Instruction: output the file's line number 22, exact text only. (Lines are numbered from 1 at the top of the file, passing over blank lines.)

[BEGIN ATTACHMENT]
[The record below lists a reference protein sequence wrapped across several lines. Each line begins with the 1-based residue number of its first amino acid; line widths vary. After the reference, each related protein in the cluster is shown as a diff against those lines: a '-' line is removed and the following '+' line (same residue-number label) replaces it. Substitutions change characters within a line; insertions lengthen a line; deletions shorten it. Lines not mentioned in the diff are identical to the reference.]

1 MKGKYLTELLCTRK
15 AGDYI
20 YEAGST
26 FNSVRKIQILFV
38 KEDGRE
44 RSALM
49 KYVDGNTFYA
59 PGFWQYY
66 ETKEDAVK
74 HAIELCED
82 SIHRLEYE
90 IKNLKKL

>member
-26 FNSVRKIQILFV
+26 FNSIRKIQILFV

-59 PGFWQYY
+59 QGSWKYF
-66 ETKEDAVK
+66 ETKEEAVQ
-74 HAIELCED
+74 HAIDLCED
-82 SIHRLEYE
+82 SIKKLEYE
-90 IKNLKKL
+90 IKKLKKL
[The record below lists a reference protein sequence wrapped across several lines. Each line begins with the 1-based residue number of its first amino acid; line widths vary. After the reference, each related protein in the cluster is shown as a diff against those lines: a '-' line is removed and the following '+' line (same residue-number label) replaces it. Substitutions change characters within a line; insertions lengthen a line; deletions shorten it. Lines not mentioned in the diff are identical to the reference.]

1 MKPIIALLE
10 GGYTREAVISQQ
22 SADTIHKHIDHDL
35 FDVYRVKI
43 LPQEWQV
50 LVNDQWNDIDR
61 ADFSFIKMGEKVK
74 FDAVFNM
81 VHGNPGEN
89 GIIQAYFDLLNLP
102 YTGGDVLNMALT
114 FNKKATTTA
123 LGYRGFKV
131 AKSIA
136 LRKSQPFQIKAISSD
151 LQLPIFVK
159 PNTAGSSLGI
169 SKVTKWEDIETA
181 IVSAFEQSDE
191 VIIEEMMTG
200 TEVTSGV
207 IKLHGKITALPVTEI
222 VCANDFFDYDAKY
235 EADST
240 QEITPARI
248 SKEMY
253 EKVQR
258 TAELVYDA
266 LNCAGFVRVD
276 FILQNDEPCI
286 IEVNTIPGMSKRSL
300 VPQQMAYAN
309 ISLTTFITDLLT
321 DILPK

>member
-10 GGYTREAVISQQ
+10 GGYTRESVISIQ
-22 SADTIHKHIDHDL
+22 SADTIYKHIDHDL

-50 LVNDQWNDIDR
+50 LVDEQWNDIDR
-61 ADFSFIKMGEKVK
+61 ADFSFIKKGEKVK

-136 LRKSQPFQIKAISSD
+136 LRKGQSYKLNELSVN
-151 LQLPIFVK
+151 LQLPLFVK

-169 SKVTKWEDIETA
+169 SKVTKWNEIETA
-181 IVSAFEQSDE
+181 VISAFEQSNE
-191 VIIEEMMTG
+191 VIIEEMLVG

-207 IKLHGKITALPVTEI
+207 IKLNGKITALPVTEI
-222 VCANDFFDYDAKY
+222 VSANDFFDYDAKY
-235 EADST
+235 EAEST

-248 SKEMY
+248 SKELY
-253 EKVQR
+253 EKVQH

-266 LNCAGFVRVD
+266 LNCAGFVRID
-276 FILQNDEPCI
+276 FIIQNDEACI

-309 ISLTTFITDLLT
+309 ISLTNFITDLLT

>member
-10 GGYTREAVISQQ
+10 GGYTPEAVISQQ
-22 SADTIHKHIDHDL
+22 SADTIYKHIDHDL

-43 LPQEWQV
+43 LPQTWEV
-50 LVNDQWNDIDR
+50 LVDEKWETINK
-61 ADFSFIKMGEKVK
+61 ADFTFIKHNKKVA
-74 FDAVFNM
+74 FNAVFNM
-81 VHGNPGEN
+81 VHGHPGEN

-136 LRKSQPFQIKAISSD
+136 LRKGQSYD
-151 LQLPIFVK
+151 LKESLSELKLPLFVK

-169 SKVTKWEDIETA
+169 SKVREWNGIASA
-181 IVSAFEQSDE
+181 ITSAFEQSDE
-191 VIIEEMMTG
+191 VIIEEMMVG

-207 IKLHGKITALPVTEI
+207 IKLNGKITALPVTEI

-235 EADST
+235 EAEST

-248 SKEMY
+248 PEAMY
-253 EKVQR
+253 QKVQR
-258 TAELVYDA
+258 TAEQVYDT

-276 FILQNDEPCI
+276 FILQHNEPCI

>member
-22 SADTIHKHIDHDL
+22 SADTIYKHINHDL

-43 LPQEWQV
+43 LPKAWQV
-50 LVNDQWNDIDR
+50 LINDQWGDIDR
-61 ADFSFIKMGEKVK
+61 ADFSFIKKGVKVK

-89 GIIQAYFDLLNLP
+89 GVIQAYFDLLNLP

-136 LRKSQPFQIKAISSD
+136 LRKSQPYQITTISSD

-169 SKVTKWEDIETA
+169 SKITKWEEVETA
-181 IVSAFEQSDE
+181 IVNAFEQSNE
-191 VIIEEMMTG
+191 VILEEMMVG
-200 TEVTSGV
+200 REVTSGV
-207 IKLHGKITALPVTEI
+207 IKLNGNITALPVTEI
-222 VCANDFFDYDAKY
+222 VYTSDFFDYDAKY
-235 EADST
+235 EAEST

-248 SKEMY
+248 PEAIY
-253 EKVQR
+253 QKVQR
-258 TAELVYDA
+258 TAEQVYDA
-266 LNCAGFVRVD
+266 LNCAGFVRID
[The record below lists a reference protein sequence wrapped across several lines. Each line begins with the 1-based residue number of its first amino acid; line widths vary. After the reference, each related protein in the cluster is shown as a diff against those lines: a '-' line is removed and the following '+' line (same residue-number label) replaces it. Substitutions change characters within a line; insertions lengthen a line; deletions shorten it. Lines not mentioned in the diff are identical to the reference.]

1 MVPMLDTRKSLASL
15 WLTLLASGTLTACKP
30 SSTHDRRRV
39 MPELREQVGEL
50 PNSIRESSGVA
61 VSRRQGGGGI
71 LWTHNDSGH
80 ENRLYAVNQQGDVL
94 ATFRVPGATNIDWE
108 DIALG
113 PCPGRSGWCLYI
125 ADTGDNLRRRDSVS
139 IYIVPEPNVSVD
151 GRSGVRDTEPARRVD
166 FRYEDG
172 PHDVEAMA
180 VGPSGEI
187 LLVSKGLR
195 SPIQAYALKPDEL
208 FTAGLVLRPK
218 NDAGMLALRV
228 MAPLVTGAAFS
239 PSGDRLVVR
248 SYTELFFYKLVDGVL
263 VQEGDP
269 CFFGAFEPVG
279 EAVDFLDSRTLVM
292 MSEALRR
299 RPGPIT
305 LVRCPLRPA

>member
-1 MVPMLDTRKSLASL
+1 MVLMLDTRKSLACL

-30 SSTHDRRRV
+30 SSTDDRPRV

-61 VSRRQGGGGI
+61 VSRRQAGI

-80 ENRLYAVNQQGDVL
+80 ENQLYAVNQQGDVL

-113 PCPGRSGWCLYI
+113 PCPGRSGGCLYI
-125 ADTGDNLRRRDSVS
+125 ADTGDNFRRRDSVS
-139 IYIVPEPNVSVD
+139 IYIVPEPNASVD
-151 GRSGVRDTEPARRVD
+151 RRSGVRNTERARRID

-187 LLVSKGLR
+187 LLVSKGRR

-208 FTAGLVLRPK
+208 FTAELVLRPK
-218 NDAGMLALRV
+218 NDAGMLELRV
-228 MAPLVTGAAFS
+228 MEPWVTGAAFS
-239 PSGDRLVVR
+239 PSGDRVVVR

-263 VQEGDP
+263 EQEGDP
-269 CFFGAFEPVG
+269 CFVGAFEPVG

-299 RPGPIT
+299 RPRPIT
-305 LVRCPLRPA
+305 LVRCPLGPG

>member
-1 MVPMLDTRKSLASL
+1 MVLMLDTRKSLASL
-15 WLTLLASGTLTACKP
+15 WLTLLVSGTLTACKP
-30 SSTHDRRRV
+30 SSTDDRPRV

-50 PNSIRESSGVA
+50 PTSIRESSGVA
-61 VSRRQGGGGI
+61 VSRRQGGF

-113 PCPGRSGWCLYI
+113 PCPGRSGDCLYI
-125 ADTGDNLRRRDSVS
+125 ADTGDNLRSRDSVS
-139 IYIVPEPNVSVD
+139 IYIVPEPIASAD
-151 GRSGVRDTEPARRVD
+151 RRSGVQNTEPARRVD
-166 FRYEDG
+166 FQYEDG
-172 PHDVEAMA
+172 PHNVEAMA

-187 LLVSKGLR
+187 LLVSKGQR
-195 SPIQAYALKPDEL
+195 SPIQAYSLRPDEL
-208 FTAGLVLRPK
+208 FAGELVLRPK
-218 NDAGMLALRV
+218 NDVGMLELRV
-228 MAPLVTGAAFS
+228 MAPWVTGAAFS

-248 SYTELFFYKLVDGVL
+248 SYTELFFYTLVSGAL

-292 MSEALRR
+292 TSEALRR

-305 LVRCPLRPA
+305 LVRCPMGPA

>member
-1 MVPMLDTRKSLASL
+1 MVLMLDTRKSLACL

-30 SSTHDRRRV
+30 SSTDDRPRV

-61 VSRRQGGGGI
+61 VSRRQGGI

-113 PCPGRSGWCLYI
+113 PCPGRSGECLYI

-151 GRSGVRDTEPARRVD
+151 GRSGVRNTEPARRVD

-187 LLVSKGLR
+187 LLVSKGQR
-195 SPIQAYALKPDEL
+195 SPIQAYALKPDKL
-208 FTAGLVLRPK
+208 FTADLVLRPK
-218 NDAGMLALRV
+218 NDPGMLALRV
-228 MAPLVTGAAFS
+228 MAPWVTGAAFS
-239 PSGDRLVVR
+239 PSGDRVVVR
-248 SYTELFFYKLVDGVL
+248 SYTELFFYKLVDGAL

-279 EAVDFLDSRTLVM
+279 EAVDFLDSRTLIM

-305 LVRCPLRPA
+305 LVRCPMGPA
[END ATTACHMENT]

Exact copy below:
+74 HAIDLCED